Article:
Not a chicken-and-egg discussion: Three reasons why Giants are so boring

Not a chicken-and-egg discussion: Three reasons why Giants are so boring

To best understand what has happened to the San Francisco Giants, one must first decide whether or not they have abandoned hope, or just energy.

I mean, that is the new kneejerk position based on losing 18 of 22 games this month by an average margin of more than a run and a half per game, losing to the Phillies, Royals, Braves and Mets, falling five games behind the San Diego Padres and eight games behind the non-noisy neighbors in Oakland, and since the All-Star Break last year, they are 57-93, the equivalent of the third-worst record in franchise history.

Really, to see a happy thing in this team other than Buster Posey is an act of rankest delusion. What hope would you expend on this team?

But there’s a new element involved now, if you take Ken Rosenthal’s report for FoxSports.com on the team’s internal crises at face value.

Apparently the Giants are boring their own management.

According to Rosenthal, the almost stultifying quiet of the clubhouse has become a concern to general manager Bobby Evans and perhaps even to those to whom he reports.

In citing the contributions of such ‘edgy” personalities as Pat Burrell, Cody Ross and Aubrey Huff in 2010, Hunter Pence in ’12 and Pence, Michael Morse and Pablo Sandoval (huh?) in ’14, Rosenthal suggested that the team is too staid – something that winning 38 percent of your games for an entire calendar year will do to you.

“I don’t think I can be definitive in my answers,” Evans was quoted by Rosenthal as saying, “but it’s not lost on us that we’re maybe a little quieter clubhouse than we’ve been in the past. I can’t answer that as being a factor or not.” He then followed up with the always circuitous they’d-be-louder-if-we-weren’t-such-a-tedious-watch argument, which seems self-evident but can’t really be proven one way or another.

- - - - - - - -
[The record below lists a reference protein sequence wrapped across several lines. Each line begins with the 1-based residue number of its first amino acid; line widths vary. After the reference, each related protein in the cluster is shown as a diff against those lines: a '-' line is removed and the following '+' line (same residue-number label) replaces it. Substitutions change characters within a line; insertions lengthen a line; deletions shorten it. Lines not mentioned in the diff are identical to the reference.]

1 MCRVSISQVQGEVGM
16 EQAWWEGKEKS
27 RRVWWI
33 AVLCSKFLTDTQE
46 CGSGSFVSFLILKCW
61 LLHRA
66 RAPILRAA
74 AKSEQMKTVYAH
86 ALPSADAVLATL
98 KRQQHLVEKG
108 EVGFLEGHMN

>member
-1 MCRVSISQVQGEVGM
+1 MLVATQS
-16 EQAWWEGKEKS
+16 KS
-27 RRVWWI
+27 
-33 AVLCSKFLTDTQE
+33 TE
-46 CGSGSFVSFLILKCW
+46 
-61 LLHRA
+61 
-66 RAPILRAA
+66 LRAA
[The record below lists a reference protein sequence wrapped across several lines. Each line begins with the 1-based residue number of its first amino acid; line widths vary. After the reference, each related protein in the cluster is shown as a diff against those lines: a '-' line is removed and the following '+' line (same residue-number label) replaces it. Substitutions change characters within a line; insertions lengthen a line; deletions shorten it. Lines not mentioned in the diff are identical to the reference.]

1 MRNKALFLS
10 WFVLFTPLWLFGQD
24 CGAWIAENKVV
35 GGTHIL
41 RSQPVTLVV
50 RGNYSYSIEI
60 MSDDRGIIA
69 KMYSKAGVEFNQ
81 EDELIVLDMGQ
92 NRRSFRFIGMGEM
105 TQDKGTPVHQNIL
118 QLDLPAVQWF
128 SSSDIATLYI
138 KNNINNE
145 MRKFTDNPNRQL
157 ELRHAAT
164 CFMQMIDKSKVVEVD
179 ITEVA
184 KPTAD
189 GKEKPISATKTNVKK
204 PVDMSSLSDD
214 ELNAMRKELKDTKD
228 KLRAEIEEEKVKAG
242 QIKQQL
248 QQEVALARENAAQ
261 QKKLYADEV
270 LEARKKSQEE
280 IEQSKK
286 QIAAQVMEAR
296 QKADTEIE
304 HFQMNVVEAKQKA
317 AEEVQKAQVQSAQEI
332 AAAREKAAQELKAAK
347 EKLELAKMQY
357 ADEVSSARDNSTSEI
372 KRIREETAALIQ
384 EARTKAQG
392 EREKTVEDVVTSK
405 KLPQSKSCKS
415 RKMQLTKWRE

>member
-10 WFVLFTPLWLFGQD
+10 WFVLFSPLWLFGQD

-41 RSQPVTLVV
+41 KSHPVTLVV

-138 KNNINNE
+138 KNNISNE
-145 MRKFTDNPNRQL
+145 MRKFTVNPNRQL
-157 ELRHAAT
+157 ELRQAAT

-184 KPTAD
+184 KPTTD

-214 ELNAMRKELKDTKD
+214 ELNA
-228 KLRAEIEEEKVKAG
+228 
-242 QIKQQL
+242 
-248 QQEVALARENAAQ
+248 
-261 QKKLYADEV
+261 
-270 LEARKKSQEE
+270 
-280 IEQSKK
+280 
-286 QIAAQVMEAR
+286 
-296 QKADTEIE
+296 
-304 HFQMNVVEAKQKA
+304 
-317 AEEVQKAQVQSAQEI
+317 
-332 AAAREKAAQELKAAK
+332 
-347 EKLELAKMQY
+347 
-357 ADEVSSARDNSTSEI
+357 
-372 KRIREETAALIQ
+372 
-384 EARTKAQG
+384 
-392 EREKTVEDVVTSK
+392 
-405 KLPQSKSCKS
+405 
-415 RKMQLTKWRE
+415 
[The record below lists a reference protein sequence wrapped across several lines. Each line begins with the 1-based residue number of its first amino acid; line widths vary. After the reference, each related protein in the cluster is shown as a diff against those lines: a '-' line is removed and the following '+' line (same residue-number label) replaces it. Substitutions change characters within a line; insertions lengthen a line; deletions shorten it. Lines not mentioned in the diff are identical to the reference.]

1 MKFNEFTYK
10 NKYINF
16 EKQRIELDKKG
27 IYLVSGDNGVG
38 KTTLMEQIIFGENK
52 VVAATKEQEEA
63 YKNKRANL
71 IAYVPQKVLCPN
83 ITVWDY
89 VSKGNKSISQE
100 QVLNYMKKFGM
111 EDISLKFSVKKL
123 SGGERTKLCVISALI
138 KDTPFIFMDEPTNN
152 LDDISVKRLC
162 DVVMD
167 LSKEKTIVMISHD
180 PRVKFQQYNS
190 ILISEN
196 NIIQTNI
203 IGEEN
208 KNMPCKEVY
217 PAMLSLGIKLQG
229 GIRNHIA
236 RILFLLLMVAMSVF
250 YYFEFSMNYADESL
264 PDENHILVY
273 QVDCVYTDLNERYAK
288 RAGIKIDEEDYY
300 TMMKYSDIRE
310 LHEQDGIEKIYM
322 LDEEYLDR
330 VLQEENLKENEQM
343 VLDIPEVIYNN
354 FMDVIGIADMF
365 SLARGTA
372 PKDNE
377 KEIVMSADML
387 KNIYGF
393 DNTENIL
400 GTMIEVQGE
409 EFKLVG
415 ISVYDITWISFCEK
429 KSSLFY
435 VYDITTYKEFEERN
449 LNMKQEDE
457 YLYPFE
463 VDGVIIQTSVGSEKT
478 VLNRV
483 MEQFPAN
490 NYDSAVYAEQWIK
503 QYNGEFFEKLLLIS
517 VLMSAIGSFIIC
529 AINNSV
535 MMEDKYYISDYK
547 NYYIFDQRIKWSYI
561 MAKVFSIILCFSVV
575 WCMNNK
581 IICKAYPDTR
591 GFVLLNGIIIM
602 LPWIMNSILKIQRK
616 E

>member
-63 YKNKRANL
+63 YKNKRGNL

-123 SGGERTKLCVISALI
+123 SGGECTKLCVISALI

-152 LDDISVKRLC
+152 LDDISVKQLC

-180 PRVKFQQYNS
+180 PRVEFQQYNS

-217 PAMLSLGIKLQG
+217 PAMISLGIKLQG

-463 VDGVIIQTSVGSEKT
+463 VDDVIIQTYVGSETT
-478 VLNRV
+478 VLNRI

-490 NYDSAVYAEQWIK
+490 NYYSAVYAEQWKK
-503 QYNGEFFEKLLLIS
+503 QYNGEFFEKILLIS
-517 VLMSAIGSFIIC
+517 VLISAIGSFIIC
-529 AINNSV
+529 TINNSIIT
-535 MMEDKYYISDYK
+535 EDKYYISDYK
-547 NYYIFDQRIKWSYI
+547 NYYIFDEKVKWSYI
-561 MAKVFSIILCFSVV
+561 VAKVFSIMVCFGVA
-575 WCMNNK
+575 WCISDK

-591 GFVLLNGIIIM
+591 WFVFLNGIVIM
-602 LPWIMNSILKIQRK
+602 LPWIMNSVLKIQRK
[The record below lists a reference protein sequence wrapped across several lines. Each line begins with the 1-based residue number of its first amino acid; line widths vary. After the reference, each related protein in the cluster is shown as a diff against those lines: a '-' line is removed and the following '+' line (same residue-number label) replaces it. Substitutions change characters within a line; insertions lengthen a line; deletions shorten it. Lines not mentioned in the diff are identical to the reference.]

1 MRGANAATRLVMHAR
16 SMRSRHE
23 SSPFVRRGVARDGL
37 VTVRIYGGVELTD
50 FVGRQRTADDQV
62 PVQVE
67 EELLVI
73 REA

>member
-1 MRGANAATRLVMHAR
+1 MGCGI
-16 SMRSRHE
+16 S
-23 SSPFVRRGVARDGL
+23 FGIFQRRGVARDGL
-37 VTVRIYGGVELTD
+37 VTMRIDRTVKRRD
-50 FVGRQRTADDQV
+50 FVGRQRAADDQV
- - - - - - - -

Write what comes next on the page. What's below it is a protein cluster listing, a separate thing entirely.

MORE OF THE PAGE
But Rosenthal also credited “some with the Giants” as suggesting that the team even misses Angel Pagan, who allegedly help unite the clubhouse because so few of them liked him.

And now we’ve hit the motherlode of bizarre excuses. Angel Pagan is hurting the Giants far more by leaving them than by being with them. And this is, if you’ll pardon the expression, richly stupid.

Not Rosenthal, whom we can presume did his usual diligent work and correctly quoted “some with.” No, our problem is with the thinking that inspired “some with,” because you have to go a long way to make that explanation stick.

The Giants are playing terribly because, well, they are. Their pitching, which has to be in the top sixth of the league for this plan to work, is below average in many of the important metrics. Their offense is horrendous. Their outfield is a disaster. They are 27-51 purely on the merits.

That they are also boring is coincidence rather than causation, because nobody said they were boring after the All-Star Break last year, and nobody accused them of being boring in Game 4 of the National League Division Series with Chicago.

Boring is what you seize on when every other excuse, including the Mark Melancon-doesn’t-stretch-when-he’s-supposed-to straw man Rosenthal also threw up for chewing.

The truth is this, as much as anything. They are bad. They didn’t think they would be bad. They thought the second half of last year was an aberration rather than a harbinger, and they thought they could have gone to the World Series but for one hideous inning. And they are apparently shocked by this for some reason.